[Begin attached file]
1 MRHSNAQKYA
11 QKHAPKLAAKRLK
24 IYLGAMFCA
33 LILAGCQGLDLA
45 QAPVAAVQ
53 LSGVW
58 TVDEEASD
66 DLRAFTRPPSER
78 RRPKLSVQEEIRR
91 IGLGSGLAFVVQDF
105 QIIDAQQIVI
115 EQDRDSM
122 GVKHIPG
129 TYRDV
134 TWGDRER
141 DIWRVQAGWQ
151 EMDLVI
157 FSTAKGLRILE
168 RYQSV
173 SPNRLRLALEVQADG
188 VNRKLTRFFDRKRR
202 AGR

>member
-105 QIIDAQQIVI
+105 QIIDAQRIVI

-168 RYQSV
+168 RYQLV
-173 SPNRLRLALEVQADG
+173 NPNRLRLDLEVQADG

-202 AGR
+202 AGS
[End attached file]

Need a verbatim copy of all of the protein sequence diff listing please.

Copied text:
1 MRHSNAQKYA
11 QKHAPKLAAKRLK
24 IYLGAMFCA
33 LILAGCQGLDLA
45 QAPVAAVQ
53 LSGVW
58 TVDEEASD
66 DLRAFTRPPSER
78 RRPKLSVQEEIRR
91 IGLGSGLAFVVQDF
105 QIIDAQQIVI
115 EQDRDSM
122 GVKHIPG
129 TYRDV
134 TWGDRER
141 DIWRVQAGWQ
151 EMDLVI
157 FSTAKGLRILE
168 RYQSV
173 SPNRLRLALEVQADG
188 VNRKLTRFFDRKRR
202 AGR

>member
-105 QIIDAQQIVI
+105 QIIDAQRIVI

-168 RYQSV
+168 RYQLV
-173 SPNRLRLALEVQADG
+173 NPNRLRLDLEVQADG

-202 AGR
+202 AGS